Cast: Hailee Steinfeld, John Cena, Jorge Lendeborg Jr., John Ortiz
Director: Travis Knight
Synopsis from Rotten Tomatoes: On the run in the year 1987, Bumblebee finds refuge in a junkyard in a small Californian beach town. Charlie (Hailee Steinfeld), on the cusp of turning 18 and trying to find her place in the world, discovers Bumblebee, battle-scarred and broken. When Charlie revives him, she quickly learns this is no ordinary, yellow VW bug.
Regardless of what you think of Bumblebee, I think the one thing we can all agree on is that Michael Bay should never direct a Transformers movie again. It is amazing what happens when you take a family-friendly action movie and remove all of the mean-spirited humor, borderline racism, and suggested pedophilia that the previous installments had and somehow you end up with a good movie. This is exactly how a Transformers movie should be; fun, lighthearted, and entertaining for 114 minutes. When looking at holiday season releases, all we really need from a major studio release is something that everyone can sit down and enjoy, and it looks like Paramount finally has a hit on their hands with Bumblebee.
The film follows Charlie Watson (Steinfeld), an 18-year-old girl who has an interest in cars that stems from her relationship with her deceased father. When she comes into possession of what appears to be just a regular beat up VW Beetle, she finds out that she has received a giant extraterrestrial robot that she affectionately calls Bumblebee (voiced by Dylan O’Brien). Naturally, people start looking for the robot, including rival robots and the US military, so Charlie and Bumblebee must work together to make sure neither of them get captured. The thing that separates this film from the other movies in the Transformers series is this is the first movie that actually has acting that felt inspired and that was not wooden. Steinfeld is a breath of fresh air in a series that has had some pretty pitiful acting in the past. I actually believed that Steinfeld was a teenager going through the pressures of growing up and having this stressful situation thrown into her life and her track record shows us that she is more than capable of handling this role. Outside of Steinfeld, Cena is strong as the Army Ranger responsible for hunting Bumblebee down and cracks his stereotypical one-liners along the way. Lendeborg on the other hand shifts away from his character in Love, Simon and is fantastic as the geeky, goofy support for Charlie and Bumblebee. Outside of the cast, while the story is pretty generic, it is more than entertaining enough to make up for it. I think everyone knows how the story will start, progress, and end, but when you enjoy the journey along the way, you do not necessarily need the most original plot out there. The action sequences are fluid and easy on the eyes and at no point did I feel like the screen was over-saturated like some of the previous installments of this series. The film is not too long and at no time did I feel the plot was rushing or dragging at all. I also believe this is one of if not the only Transformers movie to show us actual depth to family and make the characters more than one-dimensional. While this is supposed to be a movie about giant robots fighting each other, adding any level of emotional attachment to these characters is just icing on cake for a film like this.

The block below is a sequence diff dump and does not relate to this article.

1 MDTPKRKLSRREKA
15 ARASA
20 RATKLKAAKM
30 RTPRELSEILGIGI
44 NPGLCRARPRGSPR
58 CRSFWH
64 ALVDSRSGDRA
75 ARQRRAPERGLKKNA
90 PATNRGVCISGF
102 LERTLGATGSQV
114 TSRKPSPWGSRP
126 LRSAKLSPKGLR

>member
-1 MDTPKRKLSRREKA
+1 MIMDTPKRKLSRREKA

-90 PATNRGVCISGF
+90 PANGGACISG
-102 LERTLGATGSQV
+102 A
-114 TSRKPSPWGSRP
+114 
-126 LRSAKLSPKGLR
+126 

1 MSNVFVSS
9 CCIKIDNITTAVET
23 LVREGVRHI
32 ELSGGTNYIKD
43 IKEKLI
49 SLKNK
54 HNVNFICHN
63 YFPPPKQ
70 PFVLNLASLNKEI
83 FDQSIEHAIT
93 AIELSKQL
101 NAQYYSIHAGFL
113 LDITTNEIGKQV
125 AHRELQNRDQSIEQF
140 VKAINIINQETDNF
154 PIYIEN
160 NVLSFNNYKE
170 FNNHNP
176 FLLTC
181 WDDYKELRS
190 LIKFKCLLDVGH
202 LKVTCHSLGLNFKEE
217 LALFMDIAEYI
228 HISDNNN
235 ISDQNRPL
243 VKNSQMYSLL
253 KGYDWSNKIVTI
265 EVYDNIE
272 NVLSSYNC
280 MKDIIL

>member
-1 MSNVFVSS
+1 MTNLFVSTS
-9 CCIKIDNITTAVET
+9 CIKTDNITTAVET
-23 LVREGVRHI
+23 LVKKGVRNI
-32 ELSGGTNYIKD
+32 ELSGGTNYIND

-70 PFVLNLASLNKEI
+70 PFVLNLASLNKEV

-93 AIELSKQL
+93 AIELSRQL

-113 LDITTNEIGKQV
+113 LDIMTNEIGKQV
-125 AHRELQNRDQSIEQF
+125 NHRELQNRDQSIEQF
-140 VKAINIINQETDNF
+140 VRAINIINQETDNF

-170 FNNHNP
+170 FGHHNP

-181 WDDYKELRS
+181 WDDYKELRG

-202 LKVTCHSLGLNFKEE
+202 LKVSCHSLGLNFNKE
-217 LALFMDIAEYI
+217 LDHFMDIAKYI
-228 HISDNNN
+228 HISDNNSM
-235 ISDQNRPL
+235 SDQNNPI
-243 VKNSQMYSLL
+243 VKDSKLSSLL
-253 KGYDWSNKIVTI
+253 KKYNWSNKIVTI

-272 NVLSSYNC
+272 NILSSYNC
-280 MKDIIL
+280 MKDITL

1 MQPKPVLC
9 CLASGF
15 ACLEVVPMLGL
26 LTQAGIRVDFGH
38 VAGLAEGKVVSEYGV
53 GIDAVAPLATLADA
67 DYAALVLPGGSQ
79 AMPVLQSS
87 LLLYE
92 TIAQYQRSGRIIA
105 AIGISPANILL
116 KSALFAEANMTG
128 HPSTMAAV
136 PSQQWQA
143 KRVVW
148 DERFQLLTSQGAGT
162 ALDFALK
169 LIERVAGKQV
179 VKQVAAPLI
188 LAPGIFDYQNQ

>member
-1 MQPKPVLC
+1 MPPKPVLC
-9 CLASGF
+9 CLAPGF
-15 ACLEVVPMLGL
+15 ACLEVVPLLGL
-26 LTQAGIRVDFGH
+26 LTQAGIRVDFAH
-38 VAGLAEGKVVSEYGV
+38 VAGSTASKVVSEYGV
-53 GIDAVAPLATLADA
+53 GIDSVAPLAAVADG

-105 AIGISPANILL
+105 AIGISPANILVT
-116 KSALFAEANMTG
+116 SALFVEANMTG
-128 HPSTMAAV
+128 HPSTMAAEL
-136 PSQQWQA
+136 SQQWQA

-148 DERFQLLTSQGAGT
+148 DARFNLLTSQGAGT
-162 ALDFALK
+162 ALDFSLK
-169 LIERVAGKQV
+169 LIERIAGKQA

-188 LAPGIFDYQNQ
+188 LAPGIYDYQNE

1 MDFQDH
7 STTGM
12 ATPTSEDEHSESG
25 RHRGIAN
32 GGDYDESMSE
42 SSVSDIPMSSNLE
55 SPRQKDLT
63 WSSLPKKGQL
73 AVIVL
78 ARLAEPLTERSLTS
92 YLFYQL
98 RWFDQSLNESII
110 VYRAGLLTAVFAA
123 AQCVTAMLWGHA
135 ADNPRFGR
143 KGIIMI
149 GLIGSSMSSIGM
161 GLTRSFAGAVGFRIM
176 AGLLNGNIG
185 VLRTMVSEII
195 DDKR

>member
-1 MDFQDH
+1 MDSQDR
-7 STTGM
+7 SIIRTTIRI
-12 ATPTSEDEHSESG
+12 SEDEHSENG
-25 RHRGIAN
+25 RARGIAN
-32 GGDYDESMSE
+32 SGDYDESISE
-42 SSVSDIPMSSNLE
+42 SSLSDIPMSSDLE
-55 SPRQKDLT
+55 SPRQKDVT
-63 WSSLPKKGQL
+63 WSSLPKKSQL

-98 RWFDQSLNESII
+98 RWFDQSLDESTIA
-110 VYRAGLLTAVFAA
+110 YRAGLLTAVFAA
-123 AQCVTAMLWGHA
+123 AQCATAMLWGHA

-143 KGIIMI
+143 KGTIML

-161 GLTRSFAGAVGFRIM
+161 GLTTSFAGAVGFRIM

Overall, can we just pretend that all the Transformers movies leading up to this movie do not exist? This is such an upgrade from what we have had in the past and makes me sad when I think of what we could have had in all of those atrocious movies. If this is the new direction that these films will be headed in, then for the first time in my life I can truthfully say that I am excited for the next release in this installment and I look forward to what comes next from those involved.
Overall Score: 8/10